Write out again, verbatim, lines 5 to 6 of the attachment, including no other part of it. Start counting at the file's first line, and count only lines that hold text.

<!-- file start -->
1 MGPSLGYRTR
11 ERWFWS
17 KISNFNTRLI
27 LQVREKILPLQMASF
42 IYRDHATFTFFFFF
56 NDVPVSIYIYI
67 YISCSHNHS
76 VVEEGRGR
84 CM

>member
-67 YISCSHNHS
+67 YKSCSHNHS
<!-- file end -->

42 IYRDHATFTFFFFF
56 NDVPVSIYIYI